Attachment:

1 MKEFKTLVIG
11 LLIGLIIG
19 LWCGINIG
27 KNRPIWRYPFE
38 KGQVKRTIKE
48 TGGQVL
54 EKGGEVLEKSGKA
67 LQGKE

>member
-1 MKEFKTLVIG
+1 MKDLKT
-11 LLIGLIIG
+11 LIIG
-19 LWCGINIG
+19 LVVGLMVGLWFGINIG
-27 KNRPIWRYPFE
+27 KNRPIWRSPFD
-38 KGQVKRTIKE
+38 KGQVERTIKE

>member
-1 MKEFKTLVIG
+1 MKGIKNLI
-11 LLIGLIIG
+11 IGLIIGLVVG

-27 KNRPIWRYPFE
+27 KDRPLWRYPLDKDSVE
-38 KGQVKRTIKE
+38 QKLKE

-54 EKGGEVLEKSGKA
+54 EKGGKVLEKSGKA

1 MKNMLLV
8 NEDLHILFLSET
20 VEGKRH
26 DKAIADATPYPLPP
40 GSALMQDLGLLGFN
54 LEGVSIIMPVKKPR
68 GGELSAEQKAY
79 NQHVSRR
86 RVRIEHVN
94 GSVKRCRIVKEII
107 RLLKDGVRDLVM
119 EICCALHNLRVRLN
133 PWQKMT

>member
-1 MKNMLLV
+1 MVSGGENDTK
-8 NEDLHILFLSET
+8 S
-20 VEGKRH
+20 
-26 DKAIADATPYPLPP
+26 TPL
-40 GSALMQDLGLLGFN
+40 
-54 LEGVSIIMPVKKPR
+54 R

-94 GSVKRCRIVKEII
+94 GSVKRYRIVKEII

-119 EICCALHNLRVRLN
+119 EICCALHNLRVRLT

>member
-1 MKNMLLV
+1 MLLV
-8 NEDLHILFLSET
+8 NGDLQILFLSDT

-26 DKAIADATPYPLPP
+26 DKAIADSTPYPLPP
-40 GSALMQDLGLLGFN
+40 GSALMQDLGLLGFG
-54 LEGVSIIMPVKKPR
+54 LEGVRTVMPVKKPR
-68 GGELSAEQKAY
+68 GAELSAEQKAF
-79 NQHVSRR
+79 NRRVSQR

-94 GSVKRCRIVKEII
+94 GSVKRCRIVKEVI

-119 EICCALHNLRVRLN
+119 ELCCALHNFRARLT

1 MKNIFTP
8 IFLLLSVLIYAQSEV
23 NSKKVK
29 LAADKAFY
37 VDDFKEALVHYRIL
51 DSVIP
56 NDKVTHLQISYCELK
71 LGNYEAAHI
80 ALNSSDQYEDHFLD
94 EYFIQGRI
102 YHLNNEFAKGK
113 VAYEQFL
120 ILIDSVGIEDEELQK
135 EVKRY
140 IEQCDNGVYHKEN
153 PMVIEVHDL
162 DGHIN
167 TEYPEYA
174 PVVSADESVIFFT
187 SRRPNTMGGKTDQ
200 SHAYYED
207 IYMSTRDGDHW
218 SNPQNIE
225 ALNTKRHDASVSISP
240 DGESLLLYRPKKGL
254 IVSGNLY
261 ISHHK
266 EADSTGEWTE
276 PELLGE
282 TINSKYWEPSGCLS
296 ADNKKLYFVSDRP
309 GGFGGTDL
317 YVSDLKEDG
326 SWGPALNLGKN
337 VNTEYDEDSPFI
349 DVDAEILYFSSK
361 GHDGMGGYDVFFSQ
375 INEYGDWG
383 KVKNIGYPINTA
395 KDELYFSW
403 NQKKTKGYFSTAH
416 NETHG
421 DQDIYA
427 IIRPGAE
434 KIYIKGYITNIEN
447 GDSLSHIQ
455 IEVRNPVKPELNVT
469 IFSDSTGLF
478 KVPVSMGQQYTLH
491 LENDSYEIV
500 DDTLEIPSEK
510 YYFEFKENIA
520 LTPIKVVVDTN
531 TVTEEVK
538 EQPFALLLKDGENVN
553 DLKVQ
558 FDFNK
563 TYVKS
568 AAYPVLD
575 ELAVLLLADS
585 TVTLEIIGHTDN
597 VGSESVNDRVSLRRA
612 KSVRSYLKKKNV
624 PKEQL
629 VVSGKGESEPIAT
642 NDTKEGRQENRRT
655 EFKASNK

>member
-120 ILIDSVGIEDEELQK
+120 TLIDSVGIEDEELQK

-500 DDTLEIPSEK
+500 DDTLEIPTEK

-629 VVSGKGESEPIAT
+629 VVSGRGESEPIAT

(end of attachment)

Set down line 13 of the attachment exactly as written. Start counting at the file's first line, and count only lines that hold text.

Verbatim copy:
+11 LIIG